There are many different reasons that can cause a horse to roll. If your horse has been rolling, and you'd like some advance notice, watch for these common signs:
- a) Stopping - Of course the horse has to stop before he rolls.
- b) Pawing - Sometimes the horse will paw at the ground or water.
- c) Sniffing - Have you ever watched a horse in the pasture? He will smell the ground before he rolls.
- d) Tucking feet - Most of the time, when a horse has it in mind to roll, he will tuck his legs under him first.
There are several reasons that cause a horse to roll and in understanding the cause first, you will be more capable of stopping your horse from rolling over. Three of the most common causes are:
- Colic - This is an abdominal pain. There are many different types and unfortunately colic can lead to worse problems if the horse rolls and nothing is done.
- Worming - Try worming this horse as he could have stomach worms or skin mites that cause the itch and the need to roll.
- Training - If this is a training issue, much like eating grass on the trail, you should try and correct him. Sometimes the horse doesn't think about the rider or what you are asking him to do.
It really depends on the situation you are in as to what the cause may be. The majority of the time, a horse will roll to get dust close to its skin. This has several advantages for the horse, from keeping flies and other pests away to keeping him cool on the hotter days. I have also known horses that would roll if they weren't groomed well before riding. Now that we have looked at what can cause this action in a horse, let's look at how to stop a horse from rolling over. Most is mind over matter, as they say. But other times, the rolling is a symptom that you should not disregard.
- If your horse has colic, most likely he will want to lay down and roll. Colic can sometimes be fatal if the horse rolls too harshly. Once you notice the signs of colic, get your horse out and walk him. If he continues to want to lay down and roll, even with being walked, call the vet or get someone else to so that you don't have to leave your horse unattended. Think of when you have a stomachache and all you want to do is curl up in a ball - instead of curling up into a ball, a horse with colic rolls.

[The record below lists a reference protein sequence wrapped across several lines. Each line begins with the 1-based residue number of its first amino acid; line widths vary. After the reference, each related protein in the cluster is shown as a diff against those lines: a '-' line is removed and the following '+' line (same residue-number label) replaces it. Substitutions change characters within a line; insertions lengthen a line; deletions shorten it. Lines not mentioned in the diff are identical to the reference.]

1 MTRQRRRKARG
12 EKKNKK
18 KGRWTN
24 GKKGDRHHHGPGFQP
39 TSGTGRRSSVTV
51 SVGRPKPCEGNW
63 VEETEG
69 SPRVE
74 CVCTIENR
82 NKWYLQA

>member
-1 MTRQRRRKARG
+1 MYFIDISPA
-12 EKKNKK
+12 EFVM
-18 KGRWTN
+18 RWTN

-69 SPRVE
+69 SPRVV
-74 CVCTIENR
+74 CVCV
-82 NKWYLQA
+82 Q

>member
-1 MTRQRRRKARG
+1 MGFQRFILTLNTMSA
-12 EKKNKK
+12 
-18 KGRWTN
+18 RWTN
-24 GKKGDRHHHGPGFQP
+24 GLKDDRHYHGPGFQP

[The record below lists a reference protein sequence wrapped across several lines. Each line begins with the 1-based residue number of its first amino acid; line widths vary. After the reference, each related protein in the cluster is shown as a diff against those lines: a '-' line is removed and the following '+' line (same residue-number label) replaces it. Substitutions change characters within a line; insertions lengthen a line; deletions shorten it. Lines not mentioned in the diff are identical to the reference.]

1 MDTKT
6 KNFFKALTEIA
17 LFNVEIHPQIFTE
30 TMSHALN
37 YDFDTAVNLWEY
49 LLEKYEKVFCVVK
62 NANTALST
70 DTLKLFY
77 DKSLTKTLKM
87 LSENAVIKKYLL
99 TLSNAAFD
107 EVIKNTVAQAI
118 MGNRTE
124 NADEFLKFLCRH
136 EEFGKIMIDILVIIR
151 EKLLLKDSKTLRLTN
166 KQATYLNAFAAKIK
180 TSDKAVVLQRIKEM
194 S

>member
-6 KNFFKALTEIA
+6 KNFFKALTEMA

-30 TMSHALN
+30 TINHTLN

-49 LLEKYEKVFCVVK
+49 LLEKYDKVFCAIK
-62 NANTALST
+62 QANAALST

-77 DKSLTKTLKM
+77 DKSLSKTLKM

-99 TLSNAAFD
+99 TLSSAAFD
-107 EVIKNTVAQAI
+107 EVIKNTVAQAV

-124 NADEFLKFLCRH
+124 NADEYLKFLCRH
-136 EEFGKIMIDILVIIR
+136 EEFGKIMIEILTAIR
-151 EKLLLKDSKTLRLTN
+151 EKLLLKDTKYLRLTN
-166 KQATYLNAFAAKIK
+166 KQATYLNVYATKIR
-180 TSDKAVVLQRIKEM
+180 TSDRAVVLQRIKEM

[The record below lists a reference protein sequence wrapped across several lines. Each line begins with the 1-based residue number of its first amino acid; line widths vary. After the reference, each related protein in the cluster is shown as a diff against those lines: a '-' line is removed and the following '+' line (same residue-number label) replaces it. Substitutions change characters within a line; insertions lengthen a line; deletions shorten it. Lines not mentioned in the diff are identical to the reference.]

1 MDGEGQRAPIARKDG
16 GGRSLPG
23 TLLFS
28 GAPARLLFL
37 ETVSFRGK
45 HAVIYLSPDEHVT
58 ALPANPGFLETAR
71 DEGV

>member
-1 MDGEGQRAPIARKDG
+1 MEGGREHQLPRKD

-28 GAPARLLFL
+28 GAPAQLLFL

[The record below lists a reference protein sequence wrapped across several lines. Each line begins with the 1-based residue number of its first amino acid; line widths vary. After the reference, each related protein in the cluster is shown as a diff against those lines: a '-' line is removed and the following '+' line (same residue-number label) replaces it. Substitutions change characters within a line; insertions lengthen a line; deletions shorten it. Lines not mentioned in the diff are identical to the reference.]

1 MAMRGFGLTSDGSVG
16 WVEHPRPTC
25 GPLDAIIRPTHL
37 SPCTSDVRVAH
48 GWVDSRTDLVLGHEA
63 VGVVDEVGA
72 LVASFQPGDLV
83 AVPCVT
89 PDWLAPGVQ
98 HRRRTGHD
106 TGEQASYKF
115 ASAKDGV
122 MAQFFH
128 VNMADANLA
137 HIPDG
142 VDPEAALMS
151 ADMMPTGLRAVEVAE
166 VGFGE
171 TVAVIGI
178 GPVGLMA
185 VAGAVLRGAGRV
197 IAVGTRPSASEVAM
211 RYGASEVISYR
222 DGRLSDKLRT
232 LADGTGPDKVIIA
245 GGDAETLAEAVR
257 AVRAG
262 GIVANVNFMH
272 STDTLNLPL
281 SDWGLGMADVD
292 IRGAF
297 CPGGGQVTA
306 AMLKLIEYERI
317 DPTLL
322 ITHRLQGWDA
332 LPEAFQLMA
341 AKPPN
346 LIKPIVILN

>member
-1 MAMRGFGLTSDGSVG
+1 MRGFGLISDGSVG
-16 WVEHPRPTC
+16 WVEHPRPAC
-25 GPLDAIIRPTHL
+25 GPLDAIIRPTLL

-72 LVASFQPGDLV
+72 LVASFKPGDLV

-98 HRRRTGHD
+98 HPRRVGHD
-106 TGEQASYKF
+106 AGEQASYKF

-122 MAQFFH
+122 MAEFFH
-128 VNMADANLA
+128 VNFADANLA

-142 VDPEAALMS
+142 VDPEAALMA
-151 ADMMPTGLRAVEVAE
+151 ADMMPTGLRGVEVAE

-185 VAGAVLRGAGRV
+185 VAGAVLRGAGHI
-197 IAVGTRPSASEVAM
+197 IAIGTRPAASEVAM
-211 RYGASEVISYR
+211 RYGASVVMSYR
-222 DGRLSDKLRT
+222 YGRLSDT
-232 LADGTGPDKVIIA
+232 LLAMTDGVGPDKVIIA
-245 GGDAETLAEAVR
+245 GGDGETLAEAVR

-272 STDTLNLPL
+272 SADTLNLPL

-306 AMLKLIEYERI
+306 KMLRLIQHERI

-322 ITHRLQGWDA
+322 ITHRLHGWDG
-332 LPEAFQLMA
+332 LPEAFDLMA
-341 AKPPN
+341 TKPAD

- If you suspect your horse to have worms or mites, the best thing to do is worm, especially if it has been a while and he is due for a worming. It may take a few days to rid your horse of that itch - like most medicine, it takes time.
- Now the cause for rolling that can most easily be addressed by the home reader is the training. Most horses are set in a pattern when they are trained and ridden. Think of this as an issue similar to allowing your horse to eat on the trail - if you allow the horse to eat on the trail, then the horse understandably thinks that eating on the trail is appropriate. If the horse has been allowed to roll with no correction made, then the horse thinks that rolling over is okay.
But knowing the difference between good and bad reinforcement will make all the difference as to how your horse will react to your correction. Once you realize that your horse has decided to roll, he is either not thinking of you being on him or not caring. Give him something else to do. From nudging him to step up, making him turn in circles or anything else that both reminds him that you are on him and gets his mind off laying down.
If the rolling is a training issue, it will take patience and time to correct. It will be a change in routine for your horse, and he most likely will resist it. Don't get hateful with him as this will make him more nervous the next time and won't really help the issue.
Keep the signs that your horse is about to roll in mind so that when you see them, you can get off your horse in time. And good luck in ascertaining the cause and coming to a quick resolution!